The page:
It took three-long-years for the government to release the National Crime Records Bureau (NCRB) data of 2016 on farmers’ suicide. The data reveals a total of 11,379 suicides related to farming in India for the year 2016. The data which was released on 8 November under the Accidental Deaths and Suicides (ADSI) report of 2016, under NCRB shows a sharp decline in numbers from the previous year of 2015. A total of 12,602 farmers had committed suicide in the 2015 report. This time, however, the NCRB has not released information for the cause of farmer suicides.
What does the NCRB data on Farmers’ suicide reveal?
According to the report. 11,379 persons, which consist of farmers/cultivators, and Agricultural laborers have committed suicides during 2016, accounting for 8.7% of 1,31,008 total suicides victims in the country. Comparing the data with the previous year, the farmers’ suicide numbers have declined sharply from previous years but the number of suicides by the agricultural laborers has increased by 11%.
Out of 11,379 suicides, 6,270 were committed by farmers/cultivators of which 5,995 were male and 275 were female. Out of 5,109 suicides committed by agricultural laborers during 2016, 4,476 were male and 633 were female.
Maharashtra retains the top-spot
The agrarian distress in the state had failed to make it to the discussions of the ruling party before elections as BJP stressed its campaign on Bharat Ratna for V D Savarkar and scrapping of Article 370 in Jammu and Kashmir. Farmer suicides in Maharashtra have nearly doubled in the past four years of the BJP-led central government in both Centre and the state.
Despite a 20 percent dip from the previous year (2015) report, Maharashtra continues to account for the highest number of farmer suicides in the country with 3,661 in 2016. The state witnessed almost 40 percent of all farmer suicides in the country. It had recorded the highest number of farmer suicides i.e. 4921 in 2015. Karnataka with 1,212 suicides was second on the list (almost 50% lesser than Maharashtra).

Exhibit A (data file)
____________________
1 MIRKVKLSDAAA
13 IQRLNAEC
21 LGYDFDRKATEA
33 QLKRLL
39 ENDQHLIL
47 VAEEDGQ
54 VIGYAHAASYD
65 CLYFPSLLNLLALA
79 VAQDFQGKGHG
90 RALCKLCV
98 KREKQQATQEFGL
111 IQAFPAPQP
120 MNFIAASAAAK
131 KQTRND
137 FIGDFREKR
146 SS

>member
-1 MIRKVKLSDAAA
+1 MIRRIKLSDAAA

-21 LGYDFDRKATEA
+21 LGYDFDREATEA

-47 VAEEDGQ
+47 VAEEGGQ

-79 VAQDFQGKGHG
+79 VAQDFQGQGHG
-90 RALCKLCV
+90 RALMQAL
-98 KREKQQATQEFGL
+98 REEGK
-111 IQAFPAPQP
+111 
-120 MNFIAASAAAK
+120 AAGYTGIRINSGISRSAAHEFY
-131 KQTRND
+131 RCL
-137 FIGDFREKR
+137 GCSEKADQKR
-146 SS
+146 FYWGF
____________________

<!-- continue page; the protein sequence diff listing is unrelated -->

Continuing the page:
The NCRB had not released the data on farmers’ suicides along with the delayed data crime on October 21, the day of voting in the Maharashtra Assembly elections.
Surprisingly, suicides in Telangana have more than halved. In 2014 and 2015 the number of farmer suicides in the state stood at 1,347 and 1,400 respectively. West Bengal and Bihar had no cases of Farmers’ suicide at all.
What’s lacking in the NCRB report of 2016?
There are some major points that are missing from this year’s data on Framers’ suicide. In its previous reports, the NCRB had included reasons behind the suicides under categories such as loans, farm distress, crop failure, family problems, illness, etc. The report also included data on the socio-economic status and land-holding of each victim but the reasons are not clearly mentioned this time even after a delay of three years.
The numbers are expected to be much more than what is shown in the data. Women constitute nearly 65 percent of all agricultural workers. 74% of the rural workforce is female. The government does not recognize farmers to those who do not have a claim to land under their names in official records. Despite the lifetime involvement in farming, there are only 12% of women who own land.
So, whenever a suicide of women involved in agriculture takes place, it is very likely that it is not registered as farmers’ suicide. As many as 87% of women do not own their land and they are labeled ‘cultivators’, who operate on agricultural land. They are not officially ‘farmers’ for the government. As a result, most women in agriculture cannot avail of government schemes meant for farmers. They cannot access institutional credit for farming or get subsidies.
What happened to NCRB data of 2017 and 2018?
As the world is about to enter 2020, the NCRB reports of the year 2017 and 2018 have not been made public yet. Functioning under the Union Ministry of Home Affairs, NCRB was consistent with the reporting of farmer suicides from 1995 to 2015 in the annual report of Accidental Deaths and Suicides (ADSI) for the whole country. According to an RTI report, the data for 2017 and 2018 is not with the Bureau as yet.
The 2017 NCRB data was supposed to show the repercussions of Demonetisation, (announced on 8 November 2016), caused a major impact on the agriculture and farming sector.
What happened to the NCRB data on Lynchings and Religious killings?
Not just Farmers’ suicide, the NCRB released its latest data on crime incidents across the country, more than a year behind schedule on November 11. According to a report, data collected under the new sub-heads of death due to mob lynching, murder by influential people, killing ordered by Khap panchayat and murder committed for religious reasons have not been published, resulting in a partial delay of the agency’s report for 2017.